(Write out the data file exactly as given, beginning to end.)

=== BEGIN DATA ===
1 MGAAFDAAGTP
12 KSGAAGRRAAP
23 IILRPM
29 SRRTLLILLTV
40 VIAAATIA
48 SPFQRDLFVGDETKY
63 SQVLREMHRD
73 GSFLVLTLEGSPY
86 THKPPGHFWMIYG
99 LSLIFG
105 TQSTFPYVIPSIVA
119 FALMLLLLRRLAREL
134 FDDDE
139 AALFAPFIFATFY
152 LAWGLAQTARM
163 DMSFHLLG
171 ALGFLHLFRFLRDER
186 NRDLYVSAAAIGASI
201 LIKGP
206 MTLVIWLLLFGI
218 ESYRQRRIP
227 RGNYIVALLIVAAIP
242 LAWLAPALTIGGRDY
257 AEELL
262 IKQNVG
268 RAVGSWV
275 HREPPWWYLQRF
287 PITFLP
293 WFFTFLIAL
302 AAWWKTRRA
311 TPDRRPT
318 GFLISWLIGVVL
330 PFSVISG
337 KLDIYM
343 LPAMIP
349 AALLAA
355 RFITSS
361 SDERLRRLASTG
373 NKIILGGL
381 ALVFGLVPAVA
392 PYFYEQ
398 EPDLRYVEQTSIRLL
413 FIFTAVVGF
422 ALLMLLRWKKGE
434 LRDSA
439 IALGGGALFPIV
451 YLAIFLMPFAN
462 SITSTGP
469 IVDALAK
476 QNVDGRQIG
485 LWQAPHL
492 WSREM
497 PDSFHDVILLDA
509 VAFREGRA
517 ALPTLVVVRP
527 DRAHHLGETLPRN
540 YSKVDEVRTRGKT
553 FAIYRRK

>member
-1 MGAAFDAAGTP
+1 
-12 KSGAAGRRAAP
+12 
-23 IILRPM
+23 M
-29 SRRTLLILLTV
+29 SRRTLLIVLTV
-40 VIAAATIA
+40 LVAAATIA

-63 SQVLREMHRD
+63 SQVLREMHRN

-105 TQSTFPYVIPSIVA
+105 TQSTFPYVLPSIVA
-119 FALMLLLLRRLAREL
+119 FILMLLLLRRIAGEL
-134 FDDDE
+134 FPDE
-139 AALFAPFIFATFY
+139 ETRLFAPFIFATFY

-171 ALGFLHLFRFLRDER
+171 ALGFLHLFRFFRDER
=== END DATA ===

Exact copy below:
1 MGAAFDAAGTP
12 KSGAAGRRAAP
23 IILRPM
29 SRRTLLILLTV
40 VIAAATIA
48 SPFQRDLFVGDETKY
63 SQVLREMHRD
73 GSFLVLTLEGSPY
86 THKPPGHFWMIYG
99 LSLIFG
105 TQSTFPYVIPSIVA
119 FALMLLLLRRLAREL
134 FDDDE
139 AALFAPFIFATFY
152 LAWGLAQTARM
163 DMSFHLLG
171 ALGFLHLFRFLRDER
186 NRDLYVSAAAIGASI
201 LIKGP
206 MTLVIWLLLFGI
218 ESYRQRRIP
227 RGNYIVALLIVAAIP
242 LAWLAPALTIGGRDY
257 AEELL
262 IKQNVG
268 RAVGSWV
275 HREPPWWYLQRF
287 PITFLP
293 WFFTFLIAL
302 AAWWKTRRA
311 TPDRRPT
318 GFLISWLIGVVL
330 PFSVISG
337 KLDIYM
343 LPAMIP
349 AALLAA
355 RFITSS
361 SDERLRRLASTG
373 NKIILGGL
381 ALVFGLVPAVA
392 PYFYEQ
398 EPDLRYVEQTSIRLL
413 FIFTAVVGF
422 ALLMLLRWKKGE
434 LRDSA
439 IALGGGALFPIV
451 YLAIFLMPFAN
462 SITSTGP
469 IVDALAK
476 QNVDGRQIG
485 LWQAPHL
492 WSREM
497 PDSFHDVILLDA
509 VAFREGRA
517 ALPTLVVVRP
527 DRAHHLGETLPRN
540 YSKVDEVRTRGKT
553 FAIYRRK

>member
-1 MGAAFDAAGTP
+1 
-12 KSGAAGRRAAP
+12 
-23 IILRPM
+23 M
-29 SRRTLLILLTV
+29 SRRTLLIVLTV
-40 VIAAATIA
+40 LVAAATIA

-63 SQVLREMHRD
+63 SQVLREMHRN

-105 TQSTFPYVIPSIVA
+105 TQSTFPYVLPSIVA
-119 FALMLLLLRRLAREL
+119 FILMLLLLRRIAGEL
-134 FDDDE
+134 FPDE
-139 AALFAPFIFATFY
+139 ETRLFAPFIFATFY

-171 ALGFLHLFRFLRDER
+171 ALGFLHLFRFFRDER